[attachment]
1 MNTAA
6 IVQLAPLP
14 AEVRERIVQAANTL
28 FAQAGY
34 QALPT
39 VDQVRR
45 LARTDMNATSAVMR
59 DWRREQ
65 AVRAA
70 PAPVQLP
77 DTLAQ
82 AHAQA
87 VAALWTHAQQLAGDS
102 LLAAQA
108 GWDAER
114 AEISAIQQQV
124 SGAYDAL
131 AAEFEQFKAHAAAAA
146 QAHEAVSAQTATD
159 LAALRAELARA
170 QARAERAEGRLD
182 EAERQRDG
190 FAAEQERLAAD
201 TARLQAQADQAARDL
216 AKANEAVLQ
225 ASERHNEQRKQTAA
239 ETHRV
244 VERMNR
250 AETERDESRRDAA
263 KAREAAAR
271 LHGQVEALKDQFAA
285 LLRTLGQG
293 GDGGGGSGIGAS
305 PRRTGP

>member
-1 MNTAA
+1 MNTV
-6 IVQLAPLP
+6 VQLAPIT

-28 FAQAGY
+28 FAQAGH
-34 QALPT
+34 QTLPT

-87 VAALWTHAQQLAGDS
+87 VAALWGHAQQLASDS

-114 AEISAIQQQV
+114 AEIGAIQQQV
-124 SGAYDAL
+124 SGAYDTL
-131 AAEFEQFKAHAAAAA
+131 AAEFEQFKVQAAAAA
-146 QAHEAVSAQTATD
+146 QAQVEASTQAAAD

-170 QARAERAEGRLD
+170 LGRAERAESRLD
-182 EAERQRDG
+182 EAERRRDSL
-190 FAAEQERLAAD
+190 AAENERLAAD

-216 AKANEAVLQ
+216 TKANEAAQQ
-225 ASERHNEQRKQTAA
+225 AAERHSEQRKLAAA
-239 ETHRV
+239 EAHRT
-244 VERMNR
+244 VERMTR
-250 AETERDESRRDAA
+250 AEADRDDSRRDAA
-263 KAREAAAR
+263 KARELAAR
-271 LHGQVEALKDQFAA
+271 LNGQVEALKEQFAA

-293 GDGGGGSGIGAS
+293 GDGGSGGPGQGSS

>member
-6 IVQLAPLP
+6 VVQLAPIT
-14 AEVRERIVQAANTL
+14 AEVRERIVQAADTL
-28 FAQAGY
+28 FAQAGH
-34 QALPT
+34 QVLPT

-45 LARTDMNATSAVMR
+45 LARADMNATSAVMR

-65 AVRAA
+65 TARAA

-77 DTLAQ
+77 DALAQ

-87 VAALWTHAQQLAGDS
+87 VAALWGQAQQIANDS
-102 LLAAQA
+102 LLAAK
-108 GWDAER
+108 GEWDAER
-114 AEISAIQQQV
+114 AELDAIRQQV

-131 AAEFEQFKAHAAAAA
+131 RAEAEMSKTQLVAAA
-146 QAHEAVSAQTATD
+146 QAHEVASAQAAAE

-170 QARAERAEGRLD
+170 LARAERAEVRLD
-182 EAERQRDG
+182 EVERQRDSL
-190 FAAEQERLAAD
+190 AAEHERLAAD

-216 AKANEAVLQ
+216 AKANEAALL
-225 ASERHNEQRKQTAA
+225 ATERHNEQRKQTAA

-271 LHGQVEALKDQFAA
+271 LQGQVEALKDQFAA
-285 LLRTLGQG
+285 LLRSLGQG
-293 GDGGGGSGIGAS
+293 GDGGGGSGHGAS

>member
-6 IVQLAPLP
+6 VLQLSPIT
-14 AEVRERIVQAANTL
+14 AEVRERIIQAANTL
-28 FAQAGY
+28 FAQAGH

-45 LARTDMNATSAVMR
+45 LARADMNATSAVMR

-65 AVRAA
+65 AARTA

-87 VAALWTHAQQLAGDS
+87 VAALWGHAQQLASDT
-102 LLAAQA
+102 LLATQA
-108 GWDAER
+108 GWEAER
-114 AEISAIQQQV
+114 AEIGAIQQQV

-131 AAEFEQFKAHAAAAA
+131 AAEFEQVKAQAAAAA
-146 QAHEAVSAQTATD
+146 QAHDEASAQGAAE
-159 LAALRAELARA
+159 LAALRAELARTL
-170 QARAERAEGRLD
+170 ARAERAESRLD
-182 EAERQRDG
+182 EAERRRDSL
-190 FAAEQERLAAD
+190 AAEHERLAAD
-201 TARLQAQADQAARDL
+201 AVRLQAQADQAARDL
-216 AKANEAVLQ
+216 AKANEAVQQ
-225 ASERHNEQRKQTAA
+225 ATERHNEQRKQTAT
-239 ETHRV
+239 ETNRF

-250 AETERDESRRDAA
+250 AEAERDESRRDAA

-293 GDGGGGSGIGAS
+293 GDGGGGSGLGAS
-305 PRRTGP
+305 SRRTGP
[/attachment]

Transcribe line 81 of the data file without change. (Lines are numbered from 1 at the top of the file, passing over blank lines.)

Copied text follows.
-28 FAQAGY